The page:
To show more details of the grooved heating block 3 of the embodiment shown in FIG. 1, the front, the side, and the bottom views of the grooved heating block 3 are illustrated in FIG. 2 a, 2 b and 2 c, respectively. As seen from FIG. 2 c, five concentric circular extrusion fins 19 of 2.5 mm in width and 3 mm in height are formed by grooving the bottom surface of the heating block 3 with an outside diameter of 50 mm. The thus-formed grooves 20 are interconnected by the two radial grooves 22. A cut 23 of 6 mm in width and 3 mm in depth in the outside fin leads vapor to the vapor exit. As shown in both FIG. 2 a and 2 b, two holes 24 are drilled in the upper portion of the grooved heating block 3 for installing the two cartridge heaters 4.
Before heating, the water level in the feedwater container 8 is kept such that the whole porous body 17 is saturated with subcooled water. Once a heat load is applied, the temperature of liquid in the vicinity of the fin tips the grooved heating block 3 increases rapidly to boiling point. Subsequently, vapor is generated and drains out through the vapor grooves 20 and the vapor exit 23 to the vapor transport tube 1. Driven by the capillary force developed in the upper surface of the porous body 17, subcooled water is pumped from the feedwater container 8 to replenish the heated fin surfaces 19.
To test the device performance of the embodiment of the present invention shown in FIG. 1, the temperatures at both the heating block and at the porous body were measured. As illustrated in FIG. 1, along the centerline of the porous body 17, four thermocouples (Tp1, Tp2, Tp3, and Tp4) were installed at different elevations: 2 mm, 10 mm, 20 mm, and 60 mm away from the upper surface of the porous body 17. The measured temperatures are presented in FIG. 3. It can be seen from FIG. 3 that once the heaters having a total heating power of 230 W are applied to the heating block 3, the temperature near the heated fins (Tp1) increases very rapidly, taking only 21 seconds from the subcooled water temperature of 25° C. to the saturated vapor temperature. FIG. 3 also shows that the temperatures at the locations away from the upper surface of the porous body 17 increase very slowly. Tw represents the mean temperature of the heating block obtained by averaging the readings of the thermocouples located at the heating block.
A water level controller is used to control the water level in the feedwater container 8 such that the water level varies between an upper limit and a lower limit. The upper limit of the water level corresponds to the condition under which the water level in the porous body 17 is just located at the fin/wick interface, whereas the lower limit of the water level refers to the condition under which the evaporator reaches its maximum heat load. As shown in FIG. 4, the water level controller includes a liquid level sensor 25, a controller 27, and a solenoid valve 28. Before the steam generator is energized electrically, the feedwater container 8 is filled up to the upper limit of the water level. During the operation of the steam generator, the water level controller will control the water level in the range of the upper and the lower limits.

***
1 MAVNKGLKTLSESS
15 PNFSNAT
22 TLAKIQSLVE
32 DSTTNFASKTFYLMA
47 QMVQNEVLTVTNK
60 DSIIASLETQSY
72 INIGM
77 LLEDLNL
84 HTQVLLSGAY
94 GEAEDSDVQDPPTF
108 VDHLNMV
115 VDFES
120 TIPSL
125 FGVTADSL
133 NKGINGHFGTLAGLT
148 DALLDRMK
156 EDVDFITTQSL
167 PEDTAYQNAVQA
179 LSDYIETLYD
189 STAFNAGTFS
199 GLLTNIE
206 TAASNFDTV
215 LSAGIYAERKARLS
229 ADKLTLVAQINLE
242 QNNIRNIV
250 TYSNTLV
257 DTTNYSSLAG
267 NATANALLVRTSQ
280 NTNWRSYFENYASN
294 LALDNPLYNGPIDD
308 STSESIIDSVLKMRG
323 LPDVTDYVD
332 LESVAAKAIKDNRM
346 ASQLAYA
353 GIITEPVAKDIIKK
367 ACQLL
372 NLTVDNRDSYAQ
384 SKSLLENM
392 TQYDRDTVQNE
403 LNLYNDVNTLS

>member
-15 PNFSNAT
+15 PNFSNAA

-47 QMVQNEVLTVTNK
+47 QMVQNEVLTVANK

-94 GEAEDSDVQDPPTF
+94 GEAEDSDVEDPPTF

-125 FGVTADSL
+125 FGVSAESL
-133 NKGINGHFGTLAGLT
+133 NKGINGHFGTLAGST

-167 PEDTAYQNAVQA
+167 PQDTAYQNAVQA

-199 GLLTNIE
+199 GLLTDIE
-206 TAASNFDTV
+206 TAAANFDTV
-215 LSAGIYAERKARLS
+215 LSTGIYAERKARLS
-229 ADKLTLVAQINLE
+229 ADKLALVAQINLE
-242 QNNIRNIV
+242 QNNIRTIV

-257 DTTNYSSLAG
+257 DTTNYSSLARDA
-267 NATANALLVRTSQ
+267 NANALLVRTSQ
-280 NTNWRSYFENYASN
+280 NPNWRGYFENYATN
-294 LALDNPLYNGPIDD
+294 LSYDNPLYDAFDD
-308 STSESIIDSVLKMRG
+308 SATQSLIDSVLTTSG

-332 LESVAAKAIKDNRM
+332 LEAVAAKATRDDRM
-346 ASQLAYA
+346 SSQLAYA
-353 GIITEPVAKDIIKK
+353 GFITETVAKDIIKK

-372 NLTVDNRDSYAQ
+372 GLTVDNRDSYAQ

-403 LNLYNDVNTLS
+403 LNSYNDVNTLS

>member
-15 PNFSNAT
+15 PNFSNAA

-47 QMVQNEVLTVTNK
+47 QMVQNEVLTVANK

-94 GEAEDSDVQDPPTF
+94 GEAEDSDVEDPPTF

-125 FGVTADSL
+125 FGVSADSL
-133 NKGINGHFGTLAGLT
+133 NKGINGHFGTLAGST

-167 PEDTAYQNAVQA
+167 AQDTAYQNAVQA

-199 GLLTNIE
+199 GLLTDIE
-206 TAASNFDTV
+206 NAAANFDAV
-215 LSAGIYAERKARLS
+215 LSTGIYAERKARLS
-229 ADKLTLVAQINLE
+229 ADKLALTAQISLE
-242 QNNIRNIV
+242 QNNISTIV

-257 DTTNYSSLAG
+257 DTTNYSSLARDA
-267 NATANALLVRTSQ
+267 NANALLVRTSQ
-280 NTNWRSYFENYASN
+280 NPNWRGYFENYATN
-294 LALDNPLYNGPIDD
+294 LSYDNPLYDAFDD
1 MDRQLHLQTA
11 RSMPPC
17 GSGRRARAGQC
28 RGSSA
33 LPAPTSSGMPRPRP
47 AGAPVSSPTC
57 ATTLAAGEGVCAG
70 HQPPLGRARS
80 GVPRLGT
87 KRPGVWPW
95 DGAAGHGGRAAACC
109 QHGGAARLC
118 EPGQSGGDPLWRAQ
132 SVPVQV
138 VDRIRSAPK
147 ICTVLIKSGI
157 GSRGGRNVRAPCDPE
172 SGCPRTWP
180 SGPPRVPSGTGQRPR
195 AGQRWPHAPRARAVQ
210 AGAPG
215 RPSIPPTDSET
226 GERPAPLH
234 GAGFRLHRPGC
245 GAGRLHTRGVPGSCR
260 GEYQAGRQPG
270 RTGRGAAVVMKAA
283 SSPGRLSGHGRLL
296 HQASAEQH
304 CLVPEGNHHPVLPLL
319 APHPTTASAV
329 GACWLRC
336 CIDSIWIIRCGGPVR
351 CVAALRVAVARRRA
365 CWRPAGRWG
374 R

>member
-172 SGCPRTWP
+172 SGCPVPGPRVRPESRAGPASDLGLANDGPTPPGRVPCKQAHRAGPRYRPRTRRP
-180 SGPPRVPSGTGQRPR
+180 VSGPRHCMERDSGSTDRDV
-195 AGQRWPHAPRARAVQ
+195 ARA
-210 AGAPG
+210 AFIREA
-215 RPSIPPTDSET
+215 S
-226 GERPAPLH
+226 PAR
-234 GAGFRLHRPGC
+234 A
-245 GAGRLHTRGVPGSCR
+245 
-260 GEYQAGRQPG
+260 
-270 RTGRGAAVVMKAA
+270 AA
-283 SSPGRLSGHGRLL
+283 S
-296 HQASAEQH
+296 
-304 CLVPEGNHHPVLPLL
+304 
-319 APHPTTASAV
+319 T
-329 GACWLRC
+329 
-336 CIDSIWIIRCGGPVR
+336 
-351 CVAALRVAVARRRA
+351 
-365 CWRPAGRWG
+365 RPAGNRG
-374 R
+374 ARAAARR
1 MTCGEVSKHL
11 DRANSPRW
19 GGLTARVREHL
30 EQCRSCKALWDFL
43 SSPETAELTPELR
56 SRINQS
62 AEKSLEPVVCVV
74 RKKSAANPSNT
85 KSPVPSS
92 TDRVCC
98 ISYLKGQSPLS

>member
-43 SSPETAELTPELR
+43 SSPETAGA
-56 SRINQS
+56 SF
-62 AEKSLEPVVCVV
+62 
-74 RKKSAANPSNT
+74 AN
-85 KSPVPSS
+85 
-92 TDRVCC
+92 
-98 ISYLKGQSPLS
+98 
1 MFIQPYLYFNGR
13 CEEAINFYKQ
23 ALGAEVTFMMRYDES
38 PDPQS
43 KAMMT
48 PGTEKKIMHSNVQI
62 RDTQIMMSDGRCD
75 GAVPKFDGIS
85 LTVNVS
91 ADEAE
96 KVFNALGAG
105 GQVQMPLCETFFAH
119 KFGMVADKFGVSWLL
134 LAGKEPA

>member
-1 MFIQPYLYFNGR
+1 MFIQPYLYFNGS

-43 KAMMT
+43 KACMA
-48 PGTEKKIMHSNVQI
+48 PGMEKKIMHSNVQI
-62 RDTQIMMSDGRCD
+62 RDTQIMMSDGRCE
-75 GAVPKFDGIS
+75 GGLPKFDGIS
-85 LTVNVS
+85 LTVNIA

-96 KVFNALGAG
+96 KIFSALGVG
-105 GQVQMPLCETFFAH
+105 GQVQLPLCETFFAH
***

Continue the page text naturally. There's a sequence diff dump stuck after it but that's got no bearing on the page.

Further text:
The performance of the steam generator can be optimized by controlling the heating power of the heaters 4. For instance, in order to speed up the vaporization of subcooled liquid, it may be preferred that the steam generator operates at the maximum heating power corresponding to the rating voltage of the power supply, then the heating power is adjusted to the desired heating power afterward. An electric circuit for controlling heating power depicted in FIG. 5 serves this purpose. It is seen from this figure that the circuit includes an AC power supply 29, a fuse 30, an indicator 31, a startup switch 32, an relay coil 34 with a normally open relay contact 33, a shut down switch 35, a thermal switch 36 coordinated with a temperature sensor 41, a temperature controller 42 for protecting the heaters 4, an on-delay timer 37 with a normally open relay contact 39 and a normally closed relay contact 40, and a potentiometer 38 for adjusting the heating power of the heaters 4. The switches 32 and 35 coordinating with the relay coil 34 and contact 33 are used to start and shut down the high-speed steam generator. The delay time of liquid vaporization can be tested for a specific steam generator (it is 22 seconds for the device shown in FIG. 1) and can be set through the on-delay timer 37.